Yeah. And that takes us to the next election. So we had the 46 election with the ballot theft and then the 48 election at this point Binnagio has surpassed Jim Pendergast and the mafia is no longer subservient to the Pendergast politically, Charlie Binaggio, who is in charge of the mafia and the machine first time in history that it’s happened maybe the only time you know, certainly the only time in Kansas City, probably I’m guessing only time nationally, where one guy occupied that role, those dual roles in the 48 election. This is when he’s reaching out to the National Syndicate. This is when he’s saying Hey, guys, invest in me invest in Kansas City, because we’re going to make Missouri a wide open state. You know, you guys can come in from New York, Chicago, other places and run operations, they’ll be protected. I’m going to grease the skids for you. And we’re gonna get the job done. So you had Frank Costello in New York, investing money in Charlie Binnagio. You had the Ricchetti up in Chicago, investing money into Charlie Binaggio. Oh, now Binaggio has working closely with the LCN in St. Louis, to make this happen. And money is just pouring into Binaggio’s coffers, and he’s using it like crazy in this 1948 election, overwhelmed his opposition both in the primary and the general election. He gets his governor, like you were talking about Gary, and he’s poised. Make Missouri wide open state at this point. He’s the most powerful Democrat in Jackson County. This is like you were saying this is the time when he’s dropping in to see the governor whenever he feels like it. Basically, he is going into the Statehouse during legislative sessions, even though you know, some of these sessions are typically close to outsiders, you know, if you’re not an elected official, you’re got no business being in there. But but there’s Charlie Binaggio and he’s got control over oh, gosh, probably close to a dozen state representatives and and almost as many state senators you know, he can swing elections they Democrats all over the state start calling in judge out of respect for his ability to be a mover and shaker within the party. He’s appeared in Life Magazine and Look magazine and other big publications as prominent Democrat and then then they get into his underworld ties and that kind of thing to this is the pinnacle for Charlie Banaji. But unfortunately for him, you know, it doesn’t last
at this time. I mean, he’s his frat guy and everybody knows him. But he’s got a partner shall we say a guy named Charlie also Charlie Gargotta and Charlie Gargotta is a guy that is a real deal mobster not a politician Gargotta went all the way back to got the shootout with a local sheriff when when he was in the middle of a mob hit. Anton Ferris. I think the guy’s name was a bar owner. The county sheriff drives up and they get the shoot out and and you know, the guy here’s what he got. The sheriff saw him kill this guy, right. And the sheriff and I think a deputy and they saw him kill this guy. And they got him they caught him. And he had a gun that was stolen out of the armory over here in Kansas City, Kansas. A 45 was 1911 45 pistols. And you know what he got? He got his final conviction in Jackson County was for possession of a stolen pistol and he did like you know, not very much they couldn’t even convict him of that murder. That’s how corrupt Jackson County was back in that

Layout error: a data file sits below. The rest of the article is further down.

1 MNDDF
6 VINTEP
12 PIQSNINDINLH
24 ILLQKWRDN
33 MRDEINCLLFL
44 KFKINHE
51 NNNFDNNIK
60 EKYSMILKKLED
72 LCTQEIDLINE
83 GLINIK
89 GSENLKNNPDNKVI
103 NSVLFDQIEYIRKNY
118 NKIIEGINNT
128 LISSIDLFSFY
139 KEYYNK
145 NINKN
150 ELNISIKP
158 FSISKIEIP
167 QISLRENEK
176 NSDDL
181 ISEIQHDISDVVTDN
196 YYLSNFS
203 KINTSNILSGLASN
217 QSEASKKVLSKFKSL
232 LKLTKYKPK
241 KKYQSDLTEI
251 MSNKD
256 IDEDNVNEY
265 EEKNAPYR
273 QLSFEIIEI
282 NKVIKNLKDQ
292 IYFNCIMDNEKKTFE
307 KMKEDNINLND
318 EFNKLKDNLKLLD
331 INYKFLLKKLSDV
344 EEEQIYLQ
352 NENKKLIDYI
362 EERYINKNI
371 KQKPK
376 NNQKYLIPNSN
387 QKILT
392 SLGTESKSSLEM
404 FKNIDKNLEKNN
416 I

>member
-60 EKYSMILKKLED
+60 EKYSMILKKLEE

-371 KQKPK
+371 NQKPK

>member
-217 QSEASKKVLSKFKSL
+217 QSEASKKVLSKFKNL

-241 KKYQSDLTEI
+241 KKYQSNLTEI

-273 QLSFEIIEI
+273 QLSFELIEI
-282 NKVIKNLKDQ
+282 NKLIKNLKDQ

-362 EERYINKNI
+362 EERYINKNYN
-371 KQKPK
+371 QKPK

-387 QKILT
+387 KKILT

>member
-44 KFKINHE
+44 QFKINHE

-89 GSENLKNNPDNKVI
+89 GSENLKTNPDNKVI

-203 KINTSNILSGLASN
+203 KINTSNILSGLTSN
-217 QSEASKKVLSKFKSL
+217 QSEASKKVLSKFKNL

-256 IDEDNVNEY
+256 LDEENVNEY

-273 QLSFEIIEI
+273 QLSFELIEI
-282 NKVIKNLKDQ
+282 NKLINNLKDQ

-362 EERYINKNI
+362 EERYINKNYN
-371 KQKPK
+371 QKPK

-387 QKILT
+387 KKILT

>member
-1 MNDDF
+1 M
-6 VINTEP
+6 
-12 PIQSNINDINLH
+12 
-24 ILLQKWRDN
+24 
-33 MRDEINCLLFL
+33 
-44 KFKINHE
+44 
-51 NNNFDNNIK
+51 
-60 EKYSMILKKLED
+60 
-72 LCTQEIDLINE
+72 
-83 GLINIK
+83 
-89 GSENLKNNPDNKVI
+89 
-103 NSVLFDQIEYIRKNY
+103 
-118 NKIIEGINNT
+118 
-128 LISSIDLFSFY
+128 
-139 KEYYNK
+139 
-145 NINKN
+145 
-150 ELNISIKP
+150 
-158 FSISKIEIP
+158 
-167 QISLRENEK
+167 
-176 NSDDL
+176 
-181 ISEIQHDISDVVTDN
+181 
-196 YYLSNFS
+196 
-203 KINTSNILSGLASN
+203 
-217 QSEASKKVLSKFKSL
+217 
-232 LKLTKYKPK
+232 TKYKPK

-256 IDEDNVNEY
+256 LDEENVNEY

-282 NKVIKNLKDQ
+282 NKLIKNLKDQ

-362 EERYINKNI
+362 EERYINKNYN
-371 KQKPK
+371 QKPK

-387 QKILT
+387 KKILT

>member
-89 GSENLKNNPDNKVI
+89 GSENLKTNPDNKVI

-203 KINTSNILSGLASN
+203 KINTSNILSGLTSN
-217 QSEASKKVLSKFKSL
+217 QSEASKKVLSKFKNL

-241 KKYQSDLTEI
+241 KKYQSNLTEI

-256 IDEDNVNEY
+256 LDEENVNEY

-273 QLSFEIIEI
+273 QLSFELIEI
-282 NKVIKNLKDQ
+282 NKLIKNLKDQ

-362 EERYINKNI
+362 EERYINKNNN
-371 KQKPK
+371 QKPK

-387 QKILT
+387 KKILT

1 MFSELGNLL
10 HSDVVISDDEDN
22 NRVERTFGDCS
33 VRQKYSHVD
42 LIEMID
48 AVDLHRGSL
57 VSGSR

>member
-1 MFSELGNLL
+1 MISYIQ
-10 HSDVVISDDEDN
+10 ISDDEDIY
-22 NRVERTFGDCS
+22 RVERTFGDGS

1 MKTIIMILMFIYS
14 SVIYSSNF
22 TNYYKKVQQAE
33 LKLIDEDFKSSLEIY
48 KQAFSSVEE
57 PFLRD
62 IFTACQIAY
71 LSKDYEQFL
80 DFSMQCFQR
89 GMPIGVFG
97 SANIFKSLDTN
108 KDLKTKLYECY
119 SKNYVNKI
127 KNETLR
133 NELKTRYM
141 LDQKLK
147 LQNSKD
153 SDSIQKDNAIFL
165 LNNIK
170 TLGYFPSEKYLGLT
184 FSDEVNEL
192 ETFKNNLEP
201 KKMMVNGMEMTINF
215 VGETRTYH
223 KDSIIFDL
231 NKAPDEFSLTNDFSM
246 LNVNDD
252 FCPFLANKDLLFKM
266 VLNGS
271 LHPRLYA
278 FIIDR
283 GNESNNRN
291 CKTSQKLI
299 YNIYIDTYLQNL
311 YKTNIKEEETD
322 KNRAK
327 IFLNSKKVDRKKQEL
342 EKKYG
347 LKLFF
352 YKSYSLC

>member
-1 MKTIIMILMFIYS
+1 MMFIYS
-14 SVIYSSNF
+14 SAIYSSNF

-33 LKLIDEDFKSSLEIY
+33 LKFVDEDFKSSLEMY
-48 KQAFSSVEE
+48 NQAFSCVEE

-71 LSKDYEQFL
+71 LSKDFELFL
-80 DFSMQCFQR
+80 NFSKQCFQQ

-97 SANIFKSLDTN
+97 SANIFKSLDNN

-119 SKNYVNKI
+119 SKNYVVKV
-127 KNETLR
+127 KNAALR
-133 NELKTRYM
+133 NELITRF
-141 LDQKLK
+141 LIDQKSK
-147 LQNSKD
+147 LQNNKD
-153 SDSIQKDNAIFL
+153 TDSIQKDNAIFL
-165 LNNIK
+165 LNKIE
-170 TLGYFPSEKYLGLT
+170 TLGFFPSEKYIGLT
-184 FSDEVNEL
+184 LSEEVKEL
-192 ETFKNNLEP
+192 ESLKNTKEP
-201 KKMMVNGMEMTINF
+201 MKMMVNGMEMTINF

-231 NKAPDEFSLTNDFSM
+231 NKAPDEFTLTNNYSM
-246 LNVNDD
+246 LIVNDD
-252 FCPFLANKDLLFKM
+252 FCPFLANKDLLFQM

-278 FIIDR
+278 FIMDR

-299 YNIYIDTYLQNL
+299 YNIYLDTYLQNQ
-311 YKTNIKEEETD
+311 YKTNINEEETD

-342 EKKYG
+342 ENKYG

and I’ll just add one small detail to that story which is the unloaded pistol at Sheriff
Sheriff yeah try that forgot it
It was a clear cut case of attempted murder against the county sheriff. Yeah, and they got off scot free because the kcpd fabricated evidence Yeah.
And change the gun I think I think they change that change
The evidence tag on the gun and there was a corrupt corrupt prosecutor at that time who kept giving continuance after continuance. It was probably one of the most cases if you want to ice you know, just look at a case study urban corruption you know, with with mafia involvement the Charlie Gargotta case is perfect for that and it goes on and on it gets really deep in the weeds and very fascinating case but but yeah, you’re right. Gargotta that was back in the Lazia days, but now Gargotta is Binaggio’s right hand, man, and that’s an interesting relationship because the Binaggio was not a heavy guy. He was not an Intimidator. I mean, he wasn’t friendly neighbor. You know, nothing thuggish about the guy at all. I even wonder sometimes if he was even a made guy. Yeah. Because you know back then in KC, you had to kill somebody to become a made guy. I’m not sure Binaggio was really that type of person. If he was not a made man, he was certainly an extremely powerful associate But our God like you said, Gary, he was the real deal in terms of a market killer. And so, you know, probably been nausea when he’s walking around town, going from joint to joint collecting envelopes, whatever he’s got our daughter right there by his side. And as you can put forward that public friendly politicians face but you know, right right back to America is that men have seen you know, Mafia stare of Charlie Garotta. So again, he got to both you know, the the mafia and the machine just again, hand in glove right there in the form of your What,
what’s kind of interesting that is in modern times, Pablo Escobar, they had a say it down there when they were dealing with politicians, lead or silver. Well, that’s what we had with Garotta and Binaggio, we had lead or silver.
Board, you know, we’re like job or business or whatever county contracts or whatever. And that political connections, or you got lead?
Yeah, no doubt. That’s I like that. That’s very fitting for those two. For sure. The dude Charlie’s they called him and yeah, interesting relationship for sure.
But But something happened in I believe, was that the governor of Smith, Harry Smith, was that his name?